Royal Shakespeare Theatre, Stratford – until 14 February 2018
“What country, friend, is this?” That soon becomes clear, in this beautiful rendition of Shakespeare’s melancholy comedy of love and misapprehension. From the first glimpse of Orsino’s lounging household beneath its golden dome, with the Duke (Nicholas Bishop, camp as ninepence at this point) dashingly painting his muse Curio as a near-nude Cupid, we know just where we are. Ravishingly designed by Simon Higlett (it’ll look fabulous on screen too) the country where director Christopher Luscombe has landed us is the England of the 1890’s. It is the land of Wilde and Beardsley and Ruskin and Sickert, of Yellow-Book aestheticism and dandyish decadence and romantic exoticism.
That Imperial-era Orientalism makes it all the more apt that Viola and Sebastian, alien siblings landed and thinking one another drowned, are Indian: Dinita Gohil and Esh Alladi. Thus when Viola joins Duke Orsino’s court it is understandable that he can wear modern suits while she casts off the sari for the gold tunic , red sash and braided pillbox hat of an easternesque page. It is fitting too that Feste, in Olivia’s otherwise soberly late-Victorian household, should have a dash of exotic sartorial glamour, while Toby Belch is just a big bluff waistcoated bully and Aguecheek a hilarious dotard in breeches and Argyle socks with (at one point) a sort of deerstalker motoring-hat. It is perhaps no accident that this glorious production comes neck-and-neck with the film Victoria and Abdul, about HM’s preoccupation with her own Indian “munshi”.
This perfection of design and setting contributes not a little to the real heart of the play: the gender-bending, the unbalancing sibling griefs of Olivia and Viola, the love and delusion and desire which shine romantic in the heroines and ludicrous in the shamed Malvolio. Not a nuance is missed, not a joke fails, Shakespeare’s balance of dark and light shimmers as bright as the golden dome and as dark as the wood where the “mad” steward is confined.
There are lines sometimes lost which grow new feeling , emotional meanings teased out with throwaway precision, absurdities gleefully milked . The garden eavesdropping scene is wonderfully done, as the three plotters play garden-statues around the ecstatic Malvolio (Adrian Edmondson capering for England). You haven’t lived till you see Michael Cochrane’s fabulously hopeless Aguecheek suddenly popping head-up from behind a very explicit neo-Grecian statue, or John Hodgkinson’s Belch providing the Venus de Milo’s arms. It is also oddly shattering how clear Hodgkinson makes it that Toby Belch is a real Bullingdon-bully and Aguecheek , for all the merry dancing, his fool. HIs final contempt of the rich knight, which I had forgotten, is up there with Prince Hal’s “I know thee not, old man”. It strikes as much of a chill as Malvolio’s humiliation: and that, again, is deepened in significance by the dismay of Kara Tointon’s finely drawn Olivia, and Beruce Khan’s calculatedly capering Feste, fuelled by anger and melancholy.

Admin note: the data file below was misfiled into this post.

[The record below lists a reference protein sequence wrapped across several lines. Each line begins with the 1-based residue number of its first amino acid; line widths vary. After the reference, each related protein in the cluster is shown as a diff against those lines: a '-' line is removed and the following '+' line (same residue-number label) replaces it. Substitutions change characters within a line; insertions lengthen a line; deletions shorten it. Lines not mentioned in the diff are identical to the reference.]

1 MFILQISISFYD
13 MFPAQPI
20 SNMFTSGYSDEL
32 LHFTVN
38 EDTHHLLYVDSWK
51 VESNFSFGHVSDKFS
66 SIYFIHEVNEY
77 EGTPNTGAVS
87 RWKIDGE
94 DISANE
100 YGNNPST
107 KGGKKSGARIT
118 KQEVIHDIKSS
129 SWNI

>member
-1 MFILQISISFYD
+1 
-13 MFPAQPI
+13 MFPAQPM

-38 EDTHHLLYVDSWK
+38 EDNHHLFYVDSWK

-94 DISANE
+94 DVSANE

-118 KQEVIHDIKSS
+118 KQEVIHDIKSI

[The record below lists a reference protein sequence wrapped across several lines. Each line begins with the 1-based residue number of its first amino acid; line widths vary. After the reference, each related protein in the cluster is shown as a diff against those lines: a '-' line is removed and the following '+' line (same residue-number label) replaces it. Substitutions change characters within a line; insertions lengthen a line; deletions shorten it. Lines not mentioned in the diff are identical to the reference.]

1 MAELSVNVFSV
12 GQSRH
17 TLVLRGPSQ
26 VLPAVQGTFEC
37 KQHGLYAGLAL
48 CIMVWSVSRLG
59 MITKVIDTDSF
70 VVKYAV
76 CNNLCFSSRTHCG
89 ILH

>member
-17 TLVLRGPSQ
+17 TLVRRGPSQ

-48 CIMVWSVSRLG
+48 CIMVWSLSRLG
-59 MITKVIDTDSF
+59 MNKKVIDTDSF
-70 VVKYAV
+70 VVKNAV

AS for the gender-bending, we have lately seen Simon Godwin’s good NT production turning the steward into Malvolia, with consequent lesbian desire; but what happens here is, oddly, still more fluidly exciting, which befits the bi-curious fashion of today. Viola’s veiled confessional scene with Orsino – “My father had a daughter loved a man..” shimmers with meaning, their kiss beneath the absurd golden dome shaking the heart. Dinita Gohil, who at first I feared was too declamatory, gives real emotional weight and purity to the scene. The final explanation scene rattles, beneath the joy and laughter, with a sense that while the twins are happy, both Olivia and Orsino are settling for conventional heterosexuality not without a bat-squeak of regret for the homoerotic longings into which they were drawn by mere costume.
But the whole ensemble is perfect: Vivien Parry gives us Maria as a vindictive virago, her dark strength indicating that she will keep the fearful farting Belch in order once she nabs him; Sarah Twomey, Verity Kirk and Sally Cheng are lovely maids, Far more of the company than usual are on an RSC debut season, and there is an exuberance which warms the whole evening, culminating when they dance us off, Globe-style, in glorious vaudeville echoes of the earlier drinking scene. I’d go again tomorrow. Hey ho, the wind and the rain…